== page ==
Experts: Poor contact lens care exposes many to eye infections

An eye ailment sent Audrie Pirkl to the hospital.

“My eyes were very, very red – like completely bloodshot,” she said. “My left eye was just like black. I could not see out of it.”

It happened after wearing her contact lenses for about 14 hours the day before.

Her experience doesn’t surprise Dr. Eugene Shifrin, an optometrist with Banner Health.

“That’s why I’m suggesting daily disposable,” he said. “Because I know this is happening.”

According to the Centers for Disease Control and Prevention, 99 percent of the estimated 41 million Americans who wear contact lenses don’t wear or care for their lenses properly. That puts them at risk for severe eye infections.

Shifrin recommends rethinking how you take care of your contact lenses.

“Most of the problems occur when patients tend to abuse contact lenses, when they don’t take them out at night, when they don’t clean them properly,” he said.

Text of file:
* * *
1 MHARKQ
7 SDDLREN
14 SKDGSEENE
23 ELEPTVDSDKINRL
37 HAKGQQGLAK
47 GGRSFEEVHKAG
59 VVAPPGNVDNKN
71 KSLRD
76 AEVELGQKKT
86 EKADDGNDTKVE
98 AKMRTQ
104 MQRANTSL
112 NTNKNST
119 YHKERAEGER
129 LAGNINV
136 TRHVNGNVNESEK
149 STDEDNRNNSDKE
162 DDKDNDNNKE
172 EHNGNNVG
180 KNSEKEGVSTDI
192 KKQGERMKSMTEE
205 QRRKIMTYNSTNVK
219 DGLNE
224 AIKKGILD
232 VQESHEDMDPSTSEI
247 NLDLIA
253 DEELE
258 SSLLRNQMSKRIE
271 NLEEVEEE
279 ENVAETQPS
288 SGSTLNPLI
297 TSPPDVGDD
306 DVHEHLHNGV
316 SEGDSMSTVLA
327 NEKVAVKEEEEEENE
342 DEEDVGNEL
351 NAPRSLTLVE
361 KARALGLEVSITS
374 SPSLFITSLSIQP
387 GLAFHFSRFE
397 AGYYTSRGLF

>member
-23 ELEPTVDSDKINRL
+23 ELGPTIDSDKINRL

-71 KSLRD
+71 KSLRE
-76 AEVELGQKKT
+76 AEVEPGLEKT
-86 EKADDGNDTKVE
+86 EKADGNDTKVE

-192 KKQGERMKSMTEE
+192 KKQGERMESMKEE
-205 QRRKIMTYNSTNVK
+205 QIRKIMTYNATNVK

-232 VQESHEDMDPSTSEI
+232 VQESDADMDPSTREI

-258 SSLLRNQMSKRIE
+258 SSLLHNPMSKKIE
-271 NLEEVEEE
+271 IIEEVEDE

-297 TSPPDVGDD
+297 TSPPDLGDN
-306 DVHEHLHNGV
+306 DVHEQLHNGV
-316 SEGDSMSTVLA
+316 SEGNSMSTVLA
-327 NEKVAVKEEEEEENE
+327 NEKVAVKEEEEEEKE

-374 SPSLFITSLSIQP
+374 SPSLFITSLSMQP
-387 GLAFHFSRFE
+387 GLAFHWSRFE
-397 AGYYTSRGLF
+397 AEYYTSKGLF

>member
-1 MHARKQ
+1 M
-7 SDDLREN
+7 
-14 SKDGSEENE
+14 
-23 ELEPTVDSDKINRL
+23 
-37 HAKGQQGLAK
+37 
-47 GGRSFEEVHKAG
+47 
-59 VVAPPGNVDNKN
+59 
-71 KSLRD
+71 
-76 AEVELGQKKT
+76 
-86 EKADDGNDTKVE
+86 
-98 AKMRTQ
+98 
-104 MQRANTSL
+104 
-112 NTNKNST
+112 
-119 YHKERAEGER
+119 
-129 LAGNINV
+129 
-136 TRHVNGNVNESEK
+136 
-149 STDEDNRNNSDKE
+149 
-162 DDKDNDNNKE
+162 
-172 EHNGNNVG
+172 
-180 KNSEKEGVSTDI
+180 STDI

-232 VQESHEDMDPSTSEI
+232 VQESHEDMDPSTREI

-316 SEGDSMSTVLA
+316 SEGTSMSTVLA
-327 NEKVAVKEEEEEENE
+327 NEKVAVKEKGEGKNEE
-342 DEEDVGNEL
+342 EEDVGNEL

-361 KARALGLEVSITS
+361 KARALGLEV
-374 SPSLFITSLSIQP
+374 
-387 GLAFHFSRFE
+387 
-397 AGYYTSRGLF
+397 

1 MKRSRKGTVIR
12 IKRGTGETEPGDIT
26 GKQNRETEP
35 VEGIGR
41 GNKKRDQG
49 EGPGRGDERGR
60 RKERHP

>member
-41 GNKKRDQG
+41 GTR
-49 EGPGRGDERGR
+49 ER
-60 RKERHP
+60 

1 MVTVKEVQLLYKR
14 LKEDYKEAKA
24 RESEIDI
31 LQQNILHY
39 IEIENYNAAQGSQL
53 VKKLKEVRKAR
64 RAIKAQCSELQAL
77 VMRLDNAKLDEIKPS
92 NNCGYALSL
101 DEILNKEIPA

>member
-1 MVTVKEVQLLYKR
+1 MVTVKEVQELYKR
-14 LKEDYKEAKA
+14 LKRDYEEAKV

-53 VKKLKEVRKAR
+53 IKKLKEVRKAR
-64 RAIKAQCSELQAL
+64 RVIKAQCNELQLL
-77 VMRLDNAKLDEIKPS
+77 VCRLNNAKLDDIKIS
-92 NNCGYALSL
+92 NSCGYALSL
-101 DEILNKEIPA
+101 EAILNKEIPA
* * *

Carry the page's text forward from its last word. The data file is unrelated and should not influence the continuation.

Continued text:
That’s especially important for those living in dry climates like Arizona’s, Shifrin said.

“It’s as simple as taking care of your contacts case,” he said.

That includes dumping out the old contact lens solution and not using tap water to refill the contact lens case or to rinse lenses.

Pirkl said she’s now taking better care of her lenses.

“I wash my hands all the time now, and I clean my contacts before, during and after,” she said. “I’ll put drops in all the time. I’m, like, very careful about it now.”